I'm sure you have a right to your own opinions."
All the women laughed as MacPhee in a somewhat louder tone replied, "Mrs. Studdock, I have no opinions- on any subject in the world. I state the facts and exhibit the implications. If everyone indulged in fewer opinions" (he pronounced the word with emphatic disgust) " there'd be less silly talking and printing in the world."
"I know who talks most in this house," said Mrs. Maggs, somewhat to Jane's surprise.
The Ulsterman eyed the last speaker with an unaltered face while producing a small pewter box from his pocket and helping himself to a pinch of snuff.
"What are you waiting for anyway?" said Mrs. Maggs. "Women's day in the kitchen to-day."
"I was wondering," said MacPhee, " whether you had a cup of tea saved for me."
"And why didn't you come in at the right time, then?" said Mrs. Maggs. Jane noticed that she talked to him much as she had talked to the bear. "I was busy," said the other, seating himself at one end of the table; and added after a pause, " trenching celery."
"What is ' women's day ' in the kitchen?" asked Jane of Mother Dimble.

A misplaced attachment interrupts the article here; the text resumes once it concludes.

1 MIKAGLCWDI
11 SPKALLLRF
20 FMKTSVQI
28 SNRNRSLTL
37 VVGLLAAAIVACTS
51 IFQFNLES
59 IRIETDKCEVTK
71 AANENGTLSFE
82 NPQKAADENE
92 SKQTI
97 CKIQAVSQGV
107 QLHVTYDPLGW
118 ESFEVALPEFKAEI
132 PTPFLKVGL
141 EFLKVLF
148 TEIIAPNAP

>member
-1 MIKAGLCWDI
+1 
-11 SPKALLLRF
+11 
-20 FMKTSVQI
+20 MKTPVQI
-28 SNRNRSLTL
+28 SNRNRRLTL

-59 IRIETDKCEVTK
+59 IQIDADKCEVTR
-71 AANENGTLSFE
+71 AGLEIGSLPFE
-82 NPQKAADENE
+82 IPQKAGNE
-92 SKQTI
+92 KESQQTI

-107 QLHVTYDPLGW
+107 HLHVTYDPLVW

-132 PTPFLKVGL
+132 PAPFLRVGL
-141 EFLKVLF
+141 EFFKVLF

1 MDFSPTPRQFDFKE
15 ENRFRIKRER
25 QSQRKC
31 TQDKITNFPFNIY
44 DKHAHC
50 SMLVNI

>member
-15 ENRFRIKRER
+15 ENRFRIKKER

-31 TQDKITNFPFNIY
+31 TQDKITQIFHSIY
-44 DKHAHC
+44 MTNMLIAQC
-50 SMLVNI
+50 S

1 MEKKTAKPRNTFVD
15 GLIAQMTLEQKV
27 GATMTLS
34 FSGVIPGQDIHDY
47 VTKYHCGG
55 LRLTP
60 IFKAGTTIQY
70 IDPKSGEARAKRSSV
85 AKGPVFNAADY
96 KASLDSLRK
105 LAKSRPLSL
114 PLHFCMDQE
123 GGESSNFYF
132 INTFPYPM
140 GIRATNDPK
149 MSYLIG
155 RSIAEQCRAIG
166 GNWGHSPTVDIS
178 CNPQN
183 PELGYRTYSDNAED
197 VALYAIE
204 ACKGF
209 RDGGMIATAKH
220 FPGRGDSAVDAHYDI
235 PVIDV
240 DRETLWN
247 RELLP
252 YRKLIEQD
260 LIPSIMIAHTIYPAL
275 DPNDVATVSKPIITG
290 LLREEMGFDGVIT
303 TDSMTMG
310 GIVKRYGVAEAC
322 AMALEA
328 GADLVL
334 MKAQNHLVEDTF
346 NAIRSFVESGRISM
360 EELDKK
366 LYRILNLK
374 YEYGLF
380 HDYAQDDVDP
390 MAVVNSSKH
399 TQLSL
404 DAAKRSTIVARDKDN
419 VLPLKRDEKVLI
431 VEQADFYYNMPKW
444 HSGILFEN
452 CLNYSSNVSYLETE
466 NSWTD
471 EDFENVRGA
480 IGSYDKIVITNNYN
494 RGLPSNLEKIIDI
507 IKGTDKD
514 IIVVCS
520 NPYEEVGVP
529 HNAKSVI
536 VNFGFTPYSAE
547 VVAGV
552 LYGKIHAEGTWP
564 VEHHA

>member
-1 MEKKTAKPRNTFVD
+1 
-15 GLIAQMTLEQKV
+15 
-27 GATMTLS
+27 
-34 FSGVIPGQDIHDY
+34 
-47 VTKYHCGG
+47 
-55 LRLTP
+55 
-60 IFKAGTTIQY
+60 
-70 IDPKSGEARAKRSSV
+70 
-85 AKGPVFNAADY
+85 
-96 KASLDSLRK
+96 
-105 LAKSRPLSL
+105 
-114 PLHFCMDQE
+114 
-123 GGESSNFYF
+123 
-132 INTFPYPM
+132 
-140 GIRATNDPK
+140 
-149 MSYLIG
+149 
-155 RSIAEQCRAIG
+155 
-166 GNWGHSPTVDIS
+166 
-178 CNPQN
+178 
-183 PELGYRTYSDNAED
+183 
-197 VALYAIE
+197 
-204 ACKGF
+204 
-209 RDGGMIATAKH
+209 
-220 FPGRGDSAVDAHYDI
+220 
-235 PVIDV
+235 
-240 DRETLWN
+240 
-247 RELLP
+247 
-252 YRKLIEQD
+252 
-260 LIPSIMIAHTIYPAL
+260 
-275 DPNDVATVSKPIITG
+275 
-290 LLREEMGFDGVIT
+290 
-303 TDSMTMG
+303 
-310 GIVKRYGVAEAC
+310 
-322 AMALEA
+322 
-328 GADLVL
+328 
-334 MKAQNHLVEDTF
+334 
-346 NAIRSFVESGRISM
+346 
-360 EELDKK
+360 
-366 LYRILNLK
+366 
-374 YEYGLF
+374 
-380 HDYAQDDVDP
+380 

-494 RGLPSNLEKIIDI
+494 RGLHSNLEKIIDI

"There are no servants here," said Mother Dimble,"and we all do the work. The women do it one day and the men the next. . . . What? . . . No, it's a very sensible arrangement. The Director's idea is that men and women can't do housework together without quarrelling."
"The cardinal difficulty," said MacPhee, " in collaboration between the sexes is that women speak a language without nouns. If two men are doing a bit of work one will say to the other, ' Put this bowl inside the bigger bowl which you'll find on the top shelf of the green cupboard.' The female for this is, ' Put that in the other one in there.' There is consequently a phatic hiatus."
"There's your tea now, and I'll go and get you a piece of cake," said Ivy Maggs, and left the room.
Jane took advantage of this to say to Mother Dimble in a lower voice, "Mrs. Maggs seems to make herself very much at home here."
"My dear, she is at home here."
"As a maid, you mean?"
"Well, no more than anyone else. She's here chiefly because her house has been taken from her. She had nowhere else to go."
"You mean she is ... one of the Director's charities."
"Certainly that. Why do you ask?" At that moment the door opened and a voice from behind it said, "Well, go in then, if you're going." Thus admonished, a very fine jackdaw hopped into the room, followed, firstly, by Mr. Bultitude and, secondly, by Arthur Denniston.
"Dr. Dimble's just come back, Mother Dimble," said Denniston. "But he's had to go straight to the Blue Room. And the Director wants you to go to him, too. MacPhee."